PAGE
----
- [Voiceover] Shape layers are a crucial component of a motion graphic artist's toolset. The procedural and non-destructive nature lets us experiment and animate the various properties that create them. In many ways, it's a lot like a small version of Illustrator directly inside of After Effects. By grouping these visual blocks, we can create complex pieces to use in our motion graphics projects. Here in this movie we'll take a broad look at some of the important characteristics that make shape layers unique. One of the first important concepts about shape layers is to know that they are vector-based images, as opposed to rasterized images.
Now, you might be asking yourself "What is a raster and what's a vector image?" Well, roughly speaking, vector images are mathematical representations of an image versus raster, which is pixel based. To help illustrate that, I've got a yellow solid here which is a rasterized image created inside of After Effects, and on the outside it looks pretty normal, nothing standing out as abnormal, until, when you come over here to transform and scale this up to one thousand percent, you see immediately that the edges and the corners get pretty chunky and soft and that's because these are pixel based images and you are asking After Effects to blow them up and create detail where there is none.
Let's contrast that with a vector-based image. I'll turn this off, and turn on my shape layer. From the onset it looks pretty much the same. Let's go ahead and do the same trick here, transform scale one thousand percent, and this illustrates one of the biggest advantages of using shape layers is that they're infinitely scalable. So we have our rounded rectangle and it's still razor crisp, sharp. Essentially they are resolution independent and that's one of the main advantages, is that you can scale them up infinitely and not have that degradation in image quality.
Another important concept about shape layers is that in order to create them, we are going to use the same tools that are used to create masks. In this composition I've got a yellow solid. Let's go ahead and selection that, and select our rounded rectangle tool. When I click and drag, you'll notice that I can create a rounded rectangle by way of a mask. Turn this off, and deselect it, and with that same tool I'm going to click and drag again, and you'll see that I've created another rounded rectangle, but this time it's in the form of a shape layer.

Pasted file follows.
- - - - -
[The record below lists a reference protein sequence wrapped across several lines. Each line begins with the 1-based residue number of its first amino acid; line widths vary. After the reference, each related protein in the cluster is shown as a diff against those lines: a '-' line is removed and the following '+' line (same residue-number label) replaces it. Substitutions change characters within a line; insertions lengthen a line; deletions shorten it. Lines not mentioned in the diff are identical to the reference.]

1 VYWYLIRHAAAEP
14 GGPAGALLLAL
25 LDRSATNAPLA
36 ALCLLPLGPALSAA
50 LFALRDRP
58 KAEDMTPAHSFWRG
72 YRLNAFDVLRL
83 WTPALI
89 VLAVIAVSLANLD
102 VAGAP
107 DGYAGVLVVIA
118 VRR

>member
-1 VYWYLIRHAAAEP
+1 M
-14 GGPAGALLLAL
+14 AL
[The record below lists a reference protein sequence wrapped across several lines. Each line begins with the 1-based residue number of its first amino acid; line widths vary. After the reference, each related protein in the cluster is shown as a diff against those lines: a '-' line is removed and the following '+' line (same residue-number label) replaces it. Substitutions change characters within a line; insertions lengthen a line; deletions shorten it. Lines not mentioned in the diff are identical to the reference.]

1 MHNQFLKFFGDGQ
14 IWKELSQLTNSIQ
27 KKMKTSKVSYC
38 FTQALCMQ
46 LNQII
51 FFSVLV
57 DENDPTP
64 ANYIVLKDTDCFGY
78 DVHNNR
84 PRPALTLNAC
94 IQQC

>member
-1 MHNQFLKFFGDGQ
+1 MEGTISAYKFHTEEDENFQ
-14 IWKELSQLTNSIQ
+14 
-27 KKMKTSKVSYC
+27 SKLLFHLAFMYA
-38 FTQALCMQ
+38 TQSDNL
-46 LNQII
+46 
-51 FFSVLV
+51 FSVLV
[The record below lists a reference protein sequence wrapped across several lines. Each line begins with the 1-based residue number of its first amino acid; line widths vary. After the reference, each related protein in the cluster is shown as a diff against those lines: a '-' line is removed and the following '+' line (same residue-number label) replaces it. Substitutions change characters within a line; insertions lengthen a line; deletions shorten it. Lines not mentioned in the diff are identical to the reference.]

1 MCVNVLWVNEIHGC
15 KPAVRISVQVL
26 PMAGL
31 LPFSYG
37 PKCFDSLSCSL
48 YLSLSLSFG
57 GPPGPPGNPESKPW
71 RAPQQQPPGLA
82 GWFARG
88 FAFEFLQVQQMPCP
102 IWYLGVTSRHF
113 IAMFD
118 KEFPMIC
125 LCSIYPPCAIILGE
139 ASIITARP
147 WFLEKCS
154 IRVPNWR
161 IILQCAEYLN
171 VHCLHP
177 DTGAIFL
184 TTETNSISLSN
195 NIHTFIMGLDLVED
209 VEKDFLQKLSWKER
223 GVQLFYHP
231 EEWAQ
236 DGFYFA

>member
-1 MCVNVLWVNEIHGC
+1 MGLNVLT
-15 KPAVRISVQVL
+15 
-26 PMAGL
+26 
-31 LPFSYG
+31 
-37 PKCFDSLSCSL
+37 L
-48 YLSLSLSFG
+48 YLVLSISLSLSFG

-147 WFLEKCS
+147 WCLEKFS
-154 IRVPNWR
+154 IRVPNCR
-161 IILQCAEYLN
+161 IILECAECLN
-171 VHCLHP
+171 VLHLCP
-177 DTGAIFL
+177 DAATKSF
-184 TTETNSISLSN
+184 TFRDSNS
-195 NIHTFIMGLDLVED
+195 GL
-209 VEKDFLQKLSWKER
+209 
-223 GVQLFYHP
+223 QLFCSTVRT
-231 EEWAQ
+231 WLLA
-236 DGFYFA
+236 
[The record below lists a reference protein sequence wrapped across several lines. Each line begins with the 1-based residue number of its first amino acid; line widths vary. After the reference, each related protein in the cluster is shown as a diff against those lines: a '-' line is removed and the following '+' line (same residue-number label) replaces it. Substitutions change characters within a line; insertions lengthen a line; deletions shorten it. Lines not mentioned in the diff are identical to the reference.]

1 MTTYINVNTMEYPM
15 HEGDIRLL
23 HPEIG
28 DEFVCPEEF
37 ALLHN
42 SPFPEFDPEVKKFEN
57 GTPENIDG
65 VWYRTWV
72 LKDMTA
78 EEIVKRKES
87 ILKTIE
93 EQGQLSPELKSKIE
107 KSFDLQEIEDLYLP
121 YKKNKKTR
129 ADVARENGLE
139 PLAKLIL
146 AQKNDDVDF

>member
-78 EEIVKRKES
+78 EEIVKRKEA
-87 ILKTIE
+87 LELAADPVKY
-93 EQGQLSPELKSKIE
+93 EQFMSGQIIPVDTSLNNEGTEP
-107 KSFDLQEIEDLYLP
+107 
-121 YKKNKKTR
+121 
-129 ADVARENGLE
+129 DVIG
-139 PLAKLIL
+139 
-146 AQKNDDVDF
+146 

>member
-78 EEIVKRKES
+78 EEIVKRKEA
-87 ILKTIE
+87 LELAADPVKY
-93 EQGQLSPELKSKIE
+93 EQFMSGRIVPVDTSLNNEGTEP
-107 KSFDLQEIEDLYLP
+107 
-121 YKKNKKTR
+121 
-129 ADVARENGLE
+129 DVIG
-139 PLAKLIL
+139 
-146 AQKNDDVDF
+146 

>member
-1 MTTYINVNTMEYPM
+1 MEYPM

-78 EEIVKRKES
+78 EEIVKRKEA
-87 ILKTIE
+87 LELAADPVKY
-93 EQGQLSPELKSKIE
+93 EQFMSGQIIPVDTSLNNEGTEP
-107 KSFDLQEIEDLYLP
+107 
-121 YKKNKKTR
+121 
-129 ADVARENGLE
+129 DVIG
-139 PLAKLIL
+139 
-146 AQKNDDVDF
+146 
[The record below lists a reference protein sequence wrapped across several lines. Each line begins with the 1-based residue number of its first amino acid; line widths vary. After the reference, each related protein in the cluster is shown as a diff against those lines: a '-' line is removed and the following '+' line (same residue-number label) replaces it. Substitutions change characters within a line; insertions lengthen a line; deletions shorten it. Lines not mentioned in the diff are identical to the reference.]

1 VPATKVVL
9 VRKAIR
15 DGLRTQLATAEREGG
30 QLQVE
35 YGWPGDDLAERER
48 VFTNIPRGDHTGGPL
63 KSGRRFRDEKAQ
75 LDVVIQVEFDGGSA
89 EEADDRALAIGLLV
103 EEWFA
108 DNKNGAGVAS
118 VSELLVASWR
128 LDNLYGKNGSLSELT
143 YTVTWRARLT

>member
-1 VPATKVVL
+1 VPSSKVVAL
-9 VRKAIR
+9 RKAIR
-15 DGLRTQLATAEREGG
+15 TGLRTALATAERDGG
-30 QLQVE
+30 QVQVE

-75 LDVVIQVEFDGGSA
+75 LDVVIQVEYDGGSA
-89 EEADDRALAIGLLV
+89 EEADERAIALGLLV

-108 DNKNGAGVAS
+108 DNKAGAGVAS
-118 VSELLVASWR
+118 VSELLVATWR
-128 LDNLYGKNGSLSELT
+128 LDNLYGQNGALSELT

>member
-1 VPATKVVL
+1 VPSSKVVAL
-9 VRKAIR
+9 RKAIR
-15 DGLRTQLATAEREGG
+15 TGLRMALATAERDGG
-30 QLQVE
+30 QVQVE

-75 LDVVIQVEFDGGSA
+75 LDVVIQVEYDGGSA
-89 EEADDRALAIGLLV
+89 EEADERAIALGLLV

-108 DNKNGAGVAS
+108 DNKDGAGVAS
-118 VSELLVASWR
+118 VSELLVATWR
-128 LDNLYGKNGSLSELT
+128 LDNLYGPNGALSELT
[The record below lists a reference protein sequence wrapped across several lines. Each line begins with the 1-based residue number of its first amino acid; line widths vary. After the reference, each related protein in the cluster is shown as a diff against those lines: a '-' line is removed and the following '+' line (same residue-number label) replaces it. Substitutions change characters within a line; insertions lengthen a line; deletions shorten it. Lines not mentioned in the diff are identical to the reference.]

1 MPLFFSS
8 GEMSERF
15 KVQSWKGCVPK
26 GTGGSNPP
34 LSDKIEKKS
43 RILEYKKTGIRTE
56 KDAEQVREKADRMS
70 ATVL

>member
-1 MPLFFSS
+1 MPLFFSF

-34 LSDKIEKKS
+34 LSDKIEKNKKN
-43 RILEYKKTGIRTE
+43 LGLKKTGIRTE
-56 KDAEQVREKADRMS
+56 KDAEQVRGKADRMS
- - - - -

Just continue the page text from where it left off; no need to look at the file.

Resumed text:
So that's the important concept here, is that these tools, depending on what you have selected, will either create a shape layer, if nothing is selected, or it will create a mask if you have a layer selected. Another important distinction about shape layers is that these parametric shapes are considered live. When I come over here and, let's pick the star tool for instance, and if I click and drag I am creating a shape that is parametric in nature, meaning that at any point in time, I can come down and in my polystar path, I can change out the number of points.
So let's say I want to have ten points. I can key frame that, I can change out the inner radius, I can change out the outer radius. So a lot of the characteristics of this particular shape is still editable. Let's contrast that with using a solid layer and creating a mask with that. So same tool, now this time I'm creating a mask, and once I let go, if I tool down to my masks, you'll see I don't have any of those same parameters.
That's one other important advantage of using shape layers is that you can, at any time, with any of these tools, the rectangle, rounded, ellipse, polygon and star tool, you can go through and change out the end look based on the number of points and all these different parameters. Another important concept with shape layers is that I can have a separate shape on a separate layer. Here in this example I've got a top square, a middle, and a bottom square and each with animated positions. I'm going to hit zero on my numeric keypad and you'll see them move.
This just goes to show that I can have a separate shape on a separate layer. If I move to this next composition I have the exact same setup, visually it's the same, I'm going to hit zero again on the keypad, it's visually the same and the main distinction is that I now have one layer that contains all 3 of those shapes. Under contents you'll see that I have a top, a middle, and a bottom layer and I can twirl those on and off. It's important to note that you can take multiple shapes and stash them basically inside of one layer.
Shape layers offer enormous flexibility to create elements inside of After Effects with the added benefit of being able to manipulate those elements in a procedural nature.
- Working with shape layers, animation, compositing, and type
- Using Basic After Effects 3D
- Building a basic camera rig
- Using the Cinema 4D renderer
- Using Cinema 4D Lite
- Creating 3D text and 3D geometry
- Adding compositions to the Render Queue
- Recording multiple files with the Render Queue
- Using Adobe Media Encoder
- Using prerenders
- Collapsing transformations